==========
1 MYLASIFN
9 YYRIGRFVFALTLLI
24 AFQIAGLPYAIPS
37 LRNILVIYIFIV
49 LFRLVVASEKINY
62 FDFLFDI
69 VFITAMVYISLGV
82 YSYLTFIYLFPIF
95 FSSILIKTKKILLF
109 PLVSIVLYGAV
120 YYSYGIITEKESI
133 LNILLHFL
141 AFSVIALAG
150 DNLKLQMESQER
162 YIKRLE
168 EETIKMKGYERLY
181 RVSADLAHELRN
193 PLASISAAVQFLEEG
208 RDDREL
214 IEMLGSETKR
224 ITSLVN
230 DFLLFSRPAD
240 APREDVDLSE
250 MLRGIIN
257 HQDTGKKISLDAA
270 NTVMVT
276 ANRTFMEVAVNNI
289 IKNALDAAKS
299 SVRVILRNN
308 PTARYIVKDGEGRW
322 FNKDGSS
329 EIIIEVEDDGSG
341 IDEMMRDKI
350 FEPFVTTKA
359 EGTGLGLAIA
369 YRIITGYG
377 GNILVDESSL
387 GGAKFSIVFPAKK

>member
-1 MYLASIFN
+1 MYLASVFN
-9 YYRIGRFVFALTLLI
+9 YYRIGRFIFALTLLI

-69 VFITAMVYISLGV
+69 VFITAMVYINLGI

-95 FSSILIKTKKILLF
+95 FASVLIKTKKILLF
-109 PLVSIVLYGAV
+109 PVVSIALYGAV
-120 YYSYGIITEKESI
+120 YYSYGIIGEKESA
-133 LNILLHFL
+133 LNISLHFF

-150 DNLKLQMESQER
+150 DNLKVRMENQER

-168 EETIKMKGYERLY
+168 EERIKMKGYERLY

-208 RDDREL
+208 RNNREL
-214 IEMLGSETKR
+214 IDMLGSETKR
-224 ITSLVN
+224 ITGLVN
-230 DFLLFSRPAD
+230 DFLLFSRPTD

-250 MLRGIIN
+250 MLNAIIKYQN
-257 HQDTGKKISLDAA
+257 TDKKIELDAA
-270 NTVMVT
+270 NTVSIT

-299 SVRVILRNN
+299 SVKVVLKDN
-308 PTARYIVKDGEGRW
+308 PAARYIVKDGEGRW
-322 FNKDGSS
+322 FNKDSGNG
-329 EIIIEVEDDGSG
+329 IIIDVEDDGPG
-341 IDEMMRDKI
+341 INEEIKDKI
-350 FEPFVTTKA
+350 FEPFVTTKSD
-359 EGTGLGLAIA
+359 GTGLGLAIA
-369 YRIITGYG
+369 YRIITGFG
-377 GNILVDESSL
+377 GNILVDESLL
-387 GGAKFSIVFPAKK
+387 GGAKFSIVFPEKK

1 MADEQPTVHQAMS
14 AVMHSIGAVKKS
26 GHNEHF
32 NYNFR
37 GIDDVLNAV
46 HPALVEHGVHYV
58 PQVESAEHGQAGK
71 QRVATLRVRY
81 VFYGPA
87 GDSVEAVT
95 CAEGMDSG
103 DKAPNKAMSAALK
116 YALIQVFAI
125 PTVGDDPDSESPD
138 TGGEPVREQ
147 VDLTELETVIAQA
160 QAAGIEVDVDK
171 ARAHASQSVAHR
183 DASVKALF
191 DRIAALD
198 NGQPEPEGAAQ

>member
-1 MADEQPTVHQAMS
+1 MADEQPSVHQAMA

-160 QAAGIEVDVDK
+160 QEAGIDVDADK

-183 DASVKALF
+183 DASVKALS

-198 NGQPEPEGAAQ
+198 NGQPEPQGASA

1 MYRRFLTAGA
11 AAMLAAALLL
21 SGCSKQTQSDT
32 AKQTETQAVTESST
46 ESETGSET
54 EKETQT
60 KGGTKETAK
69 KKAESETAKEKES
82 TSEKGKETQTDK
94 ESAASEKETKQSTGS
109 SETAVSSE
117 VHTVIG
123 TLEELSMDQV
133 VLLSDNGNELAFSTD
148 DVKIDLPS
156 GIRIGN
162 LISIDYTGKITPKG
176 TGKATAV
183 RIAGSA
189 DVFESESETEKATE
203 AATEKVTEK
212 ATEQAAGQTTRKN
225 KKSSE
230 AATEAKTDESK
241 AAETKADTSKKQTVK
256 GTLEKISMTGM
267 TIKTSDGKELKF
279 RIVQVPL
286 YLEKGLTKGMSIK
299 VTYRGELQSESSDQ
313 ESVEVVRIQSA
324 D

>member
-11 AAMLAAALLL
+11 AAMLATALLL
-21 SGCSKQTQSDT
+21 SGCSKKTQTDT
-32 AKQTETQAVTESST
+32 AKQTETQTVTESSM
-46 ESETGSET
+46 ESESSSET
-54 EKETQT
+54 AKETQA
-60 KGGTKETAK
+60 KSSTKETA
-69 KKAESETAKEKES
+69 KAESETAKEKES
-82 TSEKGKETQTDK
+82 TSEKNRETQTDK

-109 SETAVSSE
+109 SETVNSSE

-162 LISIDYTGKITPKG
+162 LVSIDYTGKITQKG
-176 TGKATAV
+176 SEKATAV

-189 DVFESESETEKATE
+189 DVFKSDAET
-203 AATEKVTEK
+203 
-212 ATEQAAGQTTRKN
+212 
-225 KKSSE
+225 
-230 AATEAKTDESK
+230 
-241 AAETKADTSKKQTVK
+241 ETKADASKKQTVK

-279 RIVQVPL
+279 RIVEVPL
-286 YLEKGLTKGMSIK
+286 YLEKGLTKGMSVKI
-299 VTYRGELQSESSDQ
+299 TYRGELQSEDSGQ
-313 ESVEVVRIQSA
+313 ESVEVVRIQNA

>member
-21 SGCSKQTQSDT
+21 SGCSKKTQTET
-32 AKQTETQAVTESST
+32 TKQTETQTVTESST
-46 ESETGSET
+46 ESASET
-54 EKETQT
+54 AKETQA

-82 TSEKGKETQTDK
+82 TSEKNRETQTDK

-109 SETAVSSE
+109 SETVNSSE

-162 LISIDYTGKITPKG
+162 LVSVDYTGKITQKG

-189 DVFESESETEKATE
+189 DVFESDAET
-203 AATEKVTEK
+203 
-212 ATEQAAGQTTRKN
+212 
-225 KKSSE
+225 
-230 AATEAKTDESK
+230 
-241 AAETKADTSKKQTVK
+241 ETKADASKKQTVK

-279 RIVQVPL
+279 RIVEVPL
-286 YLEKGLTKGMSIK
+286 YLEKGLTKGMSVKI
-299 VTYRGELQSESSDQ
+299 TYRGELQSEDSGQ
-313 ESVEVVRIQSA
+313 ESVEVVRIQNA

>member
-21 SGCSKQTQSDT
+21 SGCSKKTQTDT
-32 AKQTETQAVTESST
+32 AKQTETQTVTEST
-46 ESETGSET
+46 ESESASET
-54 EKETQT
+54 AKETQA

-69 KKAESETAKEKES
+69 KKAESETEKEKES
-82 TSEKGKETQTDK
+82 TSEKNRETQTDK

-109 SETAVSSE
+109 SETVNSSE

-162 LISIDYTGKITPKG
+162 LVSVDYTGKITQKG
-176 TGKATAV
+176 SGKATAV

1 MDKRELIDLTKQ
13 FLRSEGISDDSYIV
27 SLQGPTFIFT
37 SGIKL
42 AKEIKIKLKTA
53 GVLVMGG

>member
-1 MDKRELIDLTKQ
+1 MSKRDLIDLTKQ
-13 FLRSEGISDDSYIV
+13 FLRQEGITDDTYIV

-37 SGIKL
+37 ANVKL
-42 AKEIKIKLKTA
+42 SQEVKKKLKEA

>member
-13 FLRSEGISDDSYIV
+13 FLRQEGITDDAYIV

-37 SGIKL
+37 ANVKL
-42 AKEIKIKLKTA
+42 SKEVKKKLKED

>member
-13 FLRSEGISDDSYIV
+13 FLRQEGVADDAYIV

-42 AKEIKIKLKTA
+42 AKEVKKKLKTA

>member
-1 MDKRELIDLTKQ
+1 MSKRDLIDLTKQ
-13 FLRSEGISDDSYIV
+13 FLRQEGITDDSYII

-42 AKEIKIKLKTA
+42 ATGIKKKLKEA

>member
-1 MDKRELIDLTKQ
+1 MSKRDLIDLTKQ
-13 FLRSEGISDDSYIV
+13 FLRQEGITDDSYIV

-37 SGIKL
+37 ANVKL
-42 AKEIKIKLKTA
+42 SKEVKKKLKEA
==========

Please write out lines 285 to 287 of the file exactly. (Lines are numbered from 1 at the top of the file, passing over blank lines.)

>member
-1 MDKRELIDLTKQ
+1 MSKRDLIDLTKQ